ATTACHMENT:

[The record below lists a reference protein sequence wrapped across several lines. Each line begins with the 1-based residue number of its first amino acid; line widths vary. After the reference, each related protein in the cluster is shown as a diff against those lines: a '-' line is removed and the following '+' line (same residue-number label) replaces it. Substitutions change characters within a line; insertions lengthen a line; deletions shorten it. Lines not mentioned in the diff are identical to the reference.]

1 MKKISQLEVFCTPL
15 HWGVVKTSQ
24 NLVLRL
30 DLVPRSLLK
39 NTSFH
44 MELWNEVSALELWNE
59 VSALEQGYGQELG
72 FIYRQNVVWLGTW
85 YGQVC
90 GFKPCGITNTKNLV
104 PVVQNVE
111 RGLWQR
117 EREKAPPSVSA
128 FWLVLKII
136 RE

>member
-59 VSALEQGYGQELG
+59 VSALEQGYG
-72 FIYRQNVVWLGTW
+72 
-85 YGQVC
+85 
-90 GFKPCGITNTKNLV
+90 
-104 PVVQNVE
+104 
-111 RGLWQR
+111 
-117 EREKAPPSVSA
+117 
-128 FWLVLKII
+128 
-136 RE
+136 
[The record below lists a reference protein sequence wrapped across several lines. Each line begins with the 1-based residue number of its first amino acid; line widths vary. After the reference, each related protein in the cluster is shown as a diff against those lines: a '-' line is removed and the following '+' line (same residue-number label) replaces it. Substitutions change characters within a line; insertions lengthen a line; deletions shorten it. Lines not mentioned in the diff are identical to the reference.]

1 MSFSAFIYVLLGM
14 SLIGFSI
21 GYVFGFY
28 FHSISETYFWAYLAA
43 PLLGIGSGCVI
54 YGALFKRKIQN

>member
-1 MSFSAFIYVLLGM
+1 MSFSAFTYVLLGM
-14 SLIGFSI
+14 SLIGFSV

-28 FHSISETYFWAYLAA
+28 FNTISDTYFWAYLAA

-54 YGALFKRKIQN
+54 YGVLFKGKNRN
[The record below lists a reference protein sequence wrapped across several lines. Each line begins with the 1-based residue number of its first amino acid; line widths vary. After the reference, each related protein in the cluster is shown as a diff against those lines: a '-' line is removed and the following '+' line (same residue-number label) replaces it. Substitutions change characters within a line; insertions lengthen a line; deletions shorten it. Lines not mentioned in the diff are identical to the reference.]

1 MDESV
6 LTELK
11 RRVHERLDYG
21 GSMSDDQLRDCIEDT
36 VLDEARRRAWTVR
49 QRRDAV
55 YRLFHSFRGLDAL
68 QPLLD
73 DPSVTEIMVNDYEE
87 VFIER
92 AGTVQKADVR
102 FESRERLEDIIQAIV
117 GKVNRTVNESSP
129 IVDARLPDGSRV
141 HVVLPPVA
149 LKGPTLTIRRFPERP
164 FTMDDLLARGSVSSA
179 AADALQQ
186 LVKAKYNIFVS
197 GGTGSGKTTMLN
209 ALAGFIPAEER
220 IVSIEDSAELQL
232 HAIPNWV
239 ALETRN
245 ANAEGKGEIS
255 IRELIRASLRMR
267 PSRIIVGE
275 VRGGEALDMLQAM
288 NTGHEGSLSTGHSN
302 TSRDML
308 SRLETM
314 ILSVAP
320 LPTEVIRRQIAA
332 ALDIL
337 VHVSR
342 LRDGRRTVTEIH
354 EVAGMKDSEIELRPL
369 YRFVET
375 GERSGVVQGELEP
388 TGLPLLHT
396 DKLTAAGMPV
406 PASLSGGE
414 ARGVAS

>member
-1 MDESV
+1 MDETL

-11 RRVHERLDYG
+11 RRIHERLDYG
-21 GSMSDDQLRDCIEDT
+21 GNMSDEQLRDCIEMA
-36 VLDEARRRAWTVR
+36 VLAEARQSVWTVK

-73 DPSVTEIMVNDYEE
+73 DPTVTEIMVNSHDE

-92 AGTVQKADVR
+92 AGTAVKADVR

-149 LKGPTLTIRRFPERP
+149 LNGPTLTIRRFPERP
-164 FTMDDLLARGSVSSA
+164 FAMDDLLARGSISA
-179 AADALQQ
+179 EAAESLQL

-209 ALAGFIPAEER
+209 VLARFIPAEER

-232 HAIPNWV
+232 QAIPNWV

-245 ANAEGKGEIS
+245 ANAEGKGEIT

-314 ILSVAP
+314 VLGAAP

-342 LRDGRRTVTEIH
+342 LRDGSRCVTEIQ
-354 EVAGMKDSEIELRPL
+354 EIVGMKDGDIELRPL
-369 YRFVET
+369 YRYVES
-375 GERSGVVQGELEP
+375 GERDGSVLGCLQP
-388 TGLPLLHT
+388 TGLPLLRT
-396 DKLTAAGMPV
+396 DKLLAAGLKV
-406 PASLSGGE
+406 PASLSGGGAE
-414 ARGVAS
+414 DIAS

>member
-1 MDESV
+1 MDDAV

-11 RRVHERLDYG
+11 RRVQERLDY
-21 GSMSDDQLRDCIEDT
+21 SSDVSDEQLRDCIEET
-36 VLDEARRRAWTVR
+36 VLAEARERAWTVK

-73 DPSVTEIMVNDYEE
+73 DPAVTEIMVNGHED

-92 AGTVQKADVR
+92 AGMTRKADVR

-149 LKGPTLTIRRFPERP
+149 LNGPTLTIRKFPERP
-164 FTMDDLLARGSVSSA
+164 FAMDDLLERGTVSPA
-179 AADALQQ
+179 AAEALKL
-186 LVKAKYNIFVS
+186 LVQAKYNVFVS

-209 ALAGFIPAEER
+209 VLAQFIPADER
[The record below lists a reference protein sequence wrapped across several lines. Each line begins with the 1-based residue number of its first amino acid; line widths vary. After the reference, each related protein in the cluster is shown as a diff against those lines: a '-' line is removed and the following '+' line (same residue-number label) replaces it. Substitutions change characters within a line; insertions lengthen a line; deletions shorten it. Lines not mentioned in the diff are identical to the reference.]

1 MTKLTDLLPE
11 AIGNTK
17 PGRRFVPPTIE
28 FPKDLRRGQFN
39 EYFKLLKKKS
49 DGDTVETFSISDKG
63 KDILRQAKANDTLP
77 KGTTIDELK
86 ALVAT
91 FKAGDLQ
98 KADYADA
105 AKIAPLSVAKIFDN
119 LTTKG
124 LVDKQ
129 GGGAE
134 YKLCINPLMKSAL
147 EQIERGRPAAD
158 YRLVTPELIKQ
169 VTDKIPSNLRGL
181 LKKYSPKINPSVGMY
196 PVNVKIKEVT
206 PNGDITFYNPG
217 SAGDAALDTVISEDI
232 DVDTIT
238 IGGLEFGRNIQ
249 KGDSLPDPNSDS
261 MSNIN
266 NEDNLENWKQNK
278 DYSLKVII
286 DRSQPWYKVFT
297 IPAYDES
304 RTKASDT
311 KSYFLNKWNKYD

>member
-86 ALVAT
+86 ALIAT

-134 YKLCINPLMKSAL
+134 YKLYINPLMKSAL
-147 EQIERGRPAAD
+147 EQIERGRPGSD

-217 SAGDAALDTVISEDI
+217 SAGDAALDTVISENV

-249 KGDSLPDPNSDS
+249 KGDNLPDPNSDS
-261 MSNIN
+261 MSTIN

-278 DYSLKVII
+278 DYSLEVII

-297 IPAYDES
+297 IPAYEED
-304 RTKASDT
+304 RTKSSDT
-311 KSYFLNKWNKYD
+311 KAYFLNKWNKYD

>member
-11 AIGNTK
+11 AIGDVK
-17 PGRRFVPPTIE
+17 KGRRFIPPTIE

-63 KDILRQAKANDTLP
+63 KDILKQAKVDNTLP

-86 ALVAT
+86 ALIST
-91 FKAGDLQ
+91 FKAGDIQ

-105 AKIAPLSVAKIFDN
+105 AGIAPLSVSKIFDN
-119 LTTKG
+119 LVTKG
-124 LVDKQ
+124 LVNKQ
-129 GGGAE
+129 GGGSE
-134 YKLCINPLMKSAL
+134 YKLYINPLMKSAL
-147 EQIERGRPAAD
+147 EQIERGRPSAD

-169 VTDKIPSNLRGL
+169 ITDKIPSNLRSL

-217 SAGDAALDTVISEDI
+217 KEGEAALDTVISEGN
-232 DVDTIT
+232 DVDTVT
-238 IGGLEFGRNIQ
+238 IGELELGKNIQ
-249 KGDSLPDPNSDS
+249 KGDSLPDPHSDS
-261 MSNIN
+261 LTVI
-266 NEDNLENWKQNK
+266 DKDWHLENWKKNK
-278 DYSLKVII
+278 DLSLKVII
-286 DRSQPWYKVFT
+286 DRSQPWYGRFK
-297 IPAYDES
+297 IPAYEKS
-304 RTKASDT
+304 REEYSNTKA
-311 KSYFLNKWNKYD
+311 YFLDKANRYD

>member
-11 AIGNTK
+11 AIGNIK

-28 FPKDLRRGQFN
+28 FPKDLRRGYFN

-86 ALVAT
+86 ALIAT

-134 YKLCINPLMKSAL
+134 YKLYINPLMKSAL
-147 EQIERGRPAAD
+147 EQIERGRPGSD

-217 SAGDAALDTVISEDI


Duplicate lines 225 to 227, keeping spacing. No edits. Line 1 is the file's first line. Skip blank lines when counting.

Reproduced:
+86 ALIST
-91 FKAGDLQ
+91 FKAGDIQ